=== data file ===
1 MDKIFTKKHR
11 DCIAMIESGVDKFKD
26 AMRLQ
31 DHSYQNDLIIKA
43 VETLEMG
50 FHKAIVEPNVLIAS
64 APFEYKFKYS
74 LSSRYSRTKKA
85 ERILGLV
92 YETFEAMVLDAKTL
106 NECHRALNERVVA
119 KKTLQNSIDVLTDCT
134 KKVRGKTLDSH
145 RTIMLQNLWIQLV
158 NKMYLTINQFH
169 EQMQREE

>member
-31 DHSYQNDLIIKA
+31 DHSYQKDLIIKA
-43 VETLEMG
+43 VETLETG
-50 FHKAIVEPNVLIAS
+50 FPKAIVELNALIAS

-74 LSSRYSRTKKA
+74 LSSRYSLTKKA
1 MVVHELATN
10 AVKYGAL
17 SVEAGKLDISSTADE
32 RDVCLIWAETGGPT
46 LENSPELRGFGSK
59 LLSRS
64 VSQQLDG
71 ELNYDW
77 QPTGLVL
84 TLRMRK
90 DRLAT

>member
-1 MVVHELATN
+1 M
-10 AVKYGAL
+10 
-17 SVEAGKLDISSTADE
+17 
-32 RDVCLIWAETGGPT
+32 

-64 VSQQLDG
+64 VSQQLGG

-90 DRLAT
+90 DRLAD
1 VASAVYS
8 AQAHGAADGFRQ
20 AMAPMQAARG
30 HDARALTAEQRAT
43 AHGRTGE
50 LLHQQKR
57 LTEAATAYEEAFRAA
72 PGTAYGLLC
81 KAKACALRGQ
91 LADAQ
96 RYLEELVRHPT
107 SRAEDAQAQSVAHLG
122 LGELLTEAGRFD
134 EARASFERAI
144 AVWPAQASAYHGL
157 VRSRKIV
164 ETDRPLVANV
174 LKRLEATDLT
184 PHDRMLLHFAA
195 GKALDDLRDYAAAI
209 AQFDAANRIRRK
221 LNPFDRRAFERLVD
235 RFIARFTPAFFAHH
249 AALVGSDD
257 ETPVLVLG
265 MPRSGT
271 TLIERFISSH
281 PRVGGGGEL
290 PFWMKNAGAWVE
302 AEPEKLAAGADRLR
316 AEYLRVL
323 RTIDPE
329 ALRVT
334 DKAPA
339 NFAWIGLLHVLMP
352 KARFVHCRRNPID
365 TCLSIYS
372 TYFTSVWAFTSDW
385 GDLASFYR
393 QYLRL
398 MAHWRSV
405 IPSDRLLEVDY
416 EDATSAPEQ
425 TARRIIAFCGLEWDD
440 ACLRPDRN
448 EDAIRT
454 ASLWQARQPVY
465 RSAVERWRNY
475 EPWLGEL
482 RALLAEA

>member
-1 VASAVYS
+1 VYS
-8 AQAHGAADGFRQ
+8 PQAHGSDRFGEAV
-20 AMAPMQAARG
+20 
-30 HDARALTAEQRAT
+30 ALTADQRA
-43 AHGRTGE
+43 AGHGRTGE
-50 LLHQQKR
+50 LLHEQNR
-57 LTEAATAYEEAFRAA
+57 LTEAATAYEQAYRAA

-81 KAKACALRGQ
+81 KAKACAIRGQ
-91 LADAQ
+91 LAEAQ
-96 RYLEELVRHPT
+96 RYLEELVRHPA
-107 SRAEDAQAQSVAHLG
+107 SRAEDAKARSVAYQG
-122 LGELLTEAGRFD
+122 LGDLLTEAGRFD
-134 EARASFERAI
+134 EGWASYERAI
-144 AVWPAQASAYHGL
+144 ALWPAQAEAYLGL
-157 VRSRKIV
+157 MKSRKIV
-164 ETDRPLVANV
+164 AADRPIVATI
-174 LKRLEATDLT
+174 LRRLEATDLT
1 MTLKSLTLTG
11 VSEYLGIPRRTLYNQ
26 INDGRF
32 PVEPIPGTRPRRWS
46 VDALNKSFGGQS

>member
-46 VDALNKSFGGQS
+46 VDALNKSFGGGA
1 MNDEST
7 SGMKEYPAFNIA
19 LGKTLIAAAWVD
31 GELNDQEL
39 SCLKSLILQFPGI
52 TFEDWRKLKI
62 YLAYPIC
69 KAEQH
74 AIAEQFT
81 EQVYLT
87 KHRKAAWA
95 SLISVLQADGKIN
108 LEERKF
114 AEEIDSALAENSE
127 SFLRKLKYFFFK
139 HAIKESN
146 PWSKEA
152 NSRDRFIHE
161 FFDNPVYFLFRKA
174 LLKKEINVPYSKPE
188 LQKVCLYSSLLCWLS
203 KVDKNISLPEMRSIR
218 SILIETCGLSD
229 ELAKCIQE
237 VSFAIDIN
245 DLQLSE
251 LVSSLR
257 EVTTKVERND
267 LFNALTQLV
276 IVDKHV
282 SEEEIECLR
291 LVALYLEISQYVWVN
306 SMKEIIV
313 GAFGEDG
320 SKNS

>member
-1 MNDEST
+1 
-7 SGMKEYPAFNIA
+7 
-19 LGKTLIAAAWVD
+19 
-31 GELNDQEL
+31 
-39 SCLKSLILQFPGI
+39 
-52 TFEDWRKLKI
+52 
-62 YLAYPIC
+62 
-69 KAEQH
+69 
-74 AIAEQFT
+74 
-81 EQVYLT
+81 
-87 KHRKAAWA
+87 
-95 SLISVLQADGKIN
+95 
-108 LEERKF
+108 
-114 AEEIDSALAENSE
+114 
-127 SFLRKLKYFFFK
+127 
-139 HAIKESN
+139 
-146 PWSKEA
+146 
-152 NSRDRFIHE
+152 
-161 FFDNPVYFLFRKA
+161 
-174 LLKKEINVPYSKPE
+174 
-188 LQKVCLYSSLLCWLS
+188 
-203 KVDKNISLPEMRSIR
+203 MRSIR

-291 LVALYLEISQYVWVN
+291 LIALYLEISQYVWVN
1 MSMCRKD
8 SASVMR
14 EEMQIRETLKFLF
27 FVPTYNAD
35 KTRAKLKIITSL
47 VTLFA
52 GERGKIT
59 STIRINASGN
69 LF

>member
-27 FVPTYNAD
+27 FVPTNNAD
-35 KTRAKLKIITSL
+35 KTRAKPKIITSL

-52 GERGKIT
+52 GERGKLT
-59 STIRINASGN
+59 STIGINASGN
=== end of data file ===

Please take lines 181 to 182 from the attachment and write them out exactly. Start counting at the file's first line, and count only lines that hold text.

-7 SGMKEYPAFNIA
+7 